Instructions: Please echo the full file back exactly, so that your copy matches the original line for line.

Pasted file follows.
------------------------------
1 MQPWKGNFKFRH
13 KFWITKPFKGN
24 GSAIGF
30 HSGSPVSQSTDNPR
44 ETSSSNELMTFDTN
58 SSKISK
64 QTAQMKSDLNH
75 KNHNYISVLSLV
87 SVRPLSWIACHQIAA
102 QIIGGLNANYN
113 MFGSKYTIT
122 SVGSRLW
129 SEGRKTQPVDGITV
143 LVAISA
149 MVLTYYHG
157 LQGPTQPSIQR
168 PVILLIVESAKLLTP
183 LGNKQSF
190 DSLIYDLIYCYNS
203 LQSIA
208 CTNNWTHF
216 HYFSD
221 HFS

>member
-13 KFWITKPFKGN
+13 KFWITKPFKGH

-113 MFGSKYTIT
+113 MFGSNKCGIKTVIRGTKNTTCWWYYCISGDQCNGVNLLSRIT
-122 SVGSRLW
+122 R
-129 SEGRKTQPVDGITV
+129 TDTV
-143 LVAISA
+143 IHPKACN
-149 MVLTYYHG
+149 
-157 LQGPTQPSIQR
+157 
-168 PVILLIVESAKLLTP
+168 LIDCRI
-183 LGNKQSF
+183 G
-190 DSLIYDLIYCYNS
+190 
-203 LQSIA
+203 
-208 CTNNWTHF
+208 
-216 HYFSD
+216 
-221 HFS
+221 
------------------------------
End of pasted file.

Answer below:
1 MQPWKGNFKFRH
13 KFWITKPFKGN
24 GSAIGF
30 HSGSPVSQSTDNPR
44 ETSSSNELMTFDTN
58 SSKISK
64 QTAQMKSDLNH
75 KNHNYISVLSLV
87 SVRPLSWIACHQIAA
102 QIIGGLNANYN
113 MFGSKYTIT
122 SVGSRLW
129 SEGRKTQPVDGITV
143 LVAISA
149 MVLTYYHG
157 LQGPTQPSIQR
168 PVILLIVESAKLLTP
183 LGNKQSF
190 DSLIYDLIYCYNS
203 LQSIA
208 CTNNWTHF
216 HYFSD
221 HFS

>member
-13 KFWITKPFKGN
+13 KFWITKPFKGH

-113 MFGSKYTIT
+113 MFGSNKCGIKTVIRGTKNTTCWWYYCISGDQCNGVNLLSRIT
-122 SVGSRLW
+122 R
-129 SEGRKTQPVDGITV
+129 TDTV
-143 LVAISA
+143 IHPKACN
-149 MVLTYYHG
+149 
-157 LQGPTQPSIQR
+157 
-168 PVILLIVESAKLLTP
+168 LIDCRI
-183 LGNKQSF
+183 G
-190 DSLIYDLIYCYNS
+190 
-203 LQSIA
+203 
-208 CTNNWTHF
+208 
-216 HYFSD
+216 
-221 HFS
+221 